Finally I got the hang of this: never answer a question in Israel, always answer by asking another question. But the Israelis were vey curious about the Gulf War and what Americans had thought about it, and I tried to think of a good question to ask and answer to this, but what was really on my mind was that the week before I had myself been testing explosives in a parking lot in Tel Aviv. Now this happened because I had brought some small stage bombs to Israel as props for this performance and the Israeli promoter was very interested in them. And it turned out that he was on weekend duty on one of the bomb squads, and bombs were also something of a hobby during the week. So I said:

    — Look, you know, these bombs are nothing special, just, just a little smoke

    And he said:

    — Well, we can get much better things for you.

    And I said:

    — No really, these are fine…

    And he said:

    — No but it should be big, theatrical. It should make an impression, I mean you really just the right bomb.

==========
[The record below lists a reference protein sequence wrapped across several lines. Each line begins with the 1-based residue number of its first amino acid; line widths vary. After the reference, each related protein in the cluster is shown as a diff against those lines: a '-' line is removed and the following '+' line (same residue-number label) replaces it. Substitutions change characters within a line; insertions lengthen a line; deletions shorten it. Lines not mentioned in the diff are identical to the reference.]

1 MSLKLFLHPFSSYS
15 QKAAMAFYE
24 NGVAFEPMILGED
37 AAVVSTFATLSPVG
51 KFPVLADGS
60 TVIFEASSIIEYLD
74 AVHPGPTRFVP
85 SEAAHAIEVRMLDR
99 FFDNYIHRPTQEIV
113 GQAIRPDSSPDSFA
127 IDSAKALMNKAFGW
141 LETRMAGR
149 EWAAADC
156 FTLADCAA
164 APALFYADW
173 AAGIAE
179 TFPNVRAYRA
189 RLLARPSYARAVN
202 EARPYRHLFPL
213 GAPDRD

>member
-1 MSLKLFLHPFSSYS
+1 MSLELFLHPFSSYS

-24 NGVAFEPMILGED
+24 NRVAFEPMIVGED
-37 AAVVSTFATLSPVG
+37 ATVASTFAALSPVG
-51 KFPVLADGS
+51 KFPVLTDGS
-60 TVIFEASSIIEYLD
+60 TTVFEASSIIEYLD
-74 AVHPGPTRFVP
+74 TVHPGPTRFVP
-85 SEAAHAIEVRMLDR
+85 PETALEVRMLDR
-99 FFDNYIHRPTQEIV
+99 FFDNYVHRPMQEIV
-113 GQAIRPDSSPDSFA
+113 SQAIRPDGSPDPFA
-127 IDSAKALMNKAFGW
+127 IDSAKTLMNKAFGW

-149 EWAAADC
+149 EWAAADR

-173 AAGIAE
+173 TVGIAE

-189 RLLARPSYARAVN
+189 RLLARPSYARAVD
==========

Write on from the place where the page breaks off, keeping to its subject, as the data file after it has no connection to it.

And so one morning he arranged to have about fifty small bombs delivered to a parking lot, and since he looked on it as a sort of special surprise favor, I couldn’t really refuse, so we are on this parking lot testing the bombs, and after the first few explosions, I found I was really getting pretty… interested.

    They all had very different characteristics: some had fiery orange tails, and made these low paah, paah, paah, popping sound; others exploded mid-air and left long smoky, slinky trails, and he had several of each kind in case I needed to review them all at the end, and I’m thinking:

    — Here I am, a citizen of the world’s largest arms supplier, setting off bombs with the world’s second largest arms customer, and I’m having a great time!